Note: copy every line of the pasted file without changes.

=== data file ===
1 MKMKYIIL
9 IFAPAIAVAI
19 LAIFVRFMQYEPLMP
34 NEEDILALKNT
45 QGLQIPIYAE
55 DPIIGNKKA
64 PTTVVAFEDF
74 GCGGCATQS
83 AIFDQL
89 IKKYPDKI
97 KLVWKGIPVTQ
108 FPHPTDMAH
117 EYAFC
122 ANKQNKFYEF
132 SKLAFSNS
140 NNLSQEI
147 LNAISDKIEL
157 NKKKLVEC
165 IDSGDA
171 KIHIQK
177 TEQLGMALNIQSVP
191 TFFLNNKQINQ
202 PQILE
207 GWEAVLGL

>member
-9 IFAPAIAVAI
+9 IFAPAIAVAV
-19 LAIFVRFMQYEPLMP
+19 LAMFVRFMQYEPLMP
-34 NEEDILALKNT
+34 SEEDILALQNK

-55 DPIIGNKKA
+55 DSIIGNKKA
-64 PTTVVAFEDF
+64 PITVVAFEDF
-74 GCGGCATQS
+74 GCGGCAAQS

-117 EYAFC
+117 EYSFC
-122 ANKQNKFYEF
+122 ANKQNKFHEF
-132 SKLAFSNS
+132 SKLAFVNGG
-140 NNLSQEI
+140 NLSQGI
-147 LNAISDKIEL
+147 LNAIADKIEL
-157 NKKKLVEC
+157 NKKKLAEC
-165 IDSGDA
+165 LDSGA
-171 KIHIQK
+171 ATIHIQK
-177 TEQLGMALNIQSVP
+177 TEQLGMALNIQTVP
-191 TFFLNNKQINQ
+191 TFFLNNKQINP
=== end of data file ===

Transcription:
1 MKMKYIIL
9 IFAPAIAVAI
19 LAIFVRFMQYEPLMP
34 NEEDILALKNT
45 QGLQIPIYAE
55 DPIIGNKKA
64 PTTVVAFEDF
74 GCGGCATQS
83 AIFDQL
89 IKKYPDKI
97 KLVWKGIPVTQ
108 FPHPTDMAH
117 EYAFC
122 ANKQNKFYEF
132 SKLAFSNS
140 NNLSQEI
147 LNAISDKIEL
157 NKKKLVEC
165 IDSGDA
171 KIHIQK
177 TEQLGMALNIQSVP
191 TFFLNNKQINQ
202 PQILE
207 GWEAVLGL

>member
-9 IFAPAIAVAI
+9 IFAPAIAVAV
-19 LAIFVRFMQYEPLMP
+19 LAMFVRFMQYEPLMP
-34 NEEDILALKNT
+34 SEEDILALQNK

-55 DPIIGNKKA
+55 DSIIGNKKA
-64 PTTVVAFEDF
+64 PITVVAFEDF
-74 GCGGCATQS
+74 GCGGCAAQS

-117 EYAFC
+117 EYSFC
-122 ANKQNKFYEF
+122 ANKQNKFHEF
-132 SKLAFSNS
+132 SKLAFVNGG
-140 NNLSQEI
+140 NLSQGI
-147 LNAISDKIEL
+147 LNAIADKIEL
-157 NKKKLVEC
+157 NKKKLAEC
-165 IDSGDA
+165 LDSGA
-171 KIHIQK
+171 ATIHIQK
-177 TEQLGMALNIQSVP
+177 TEQLGMALNIQTVP
-191 TFFLNNKQINQ
+191 TFFLNNKQINP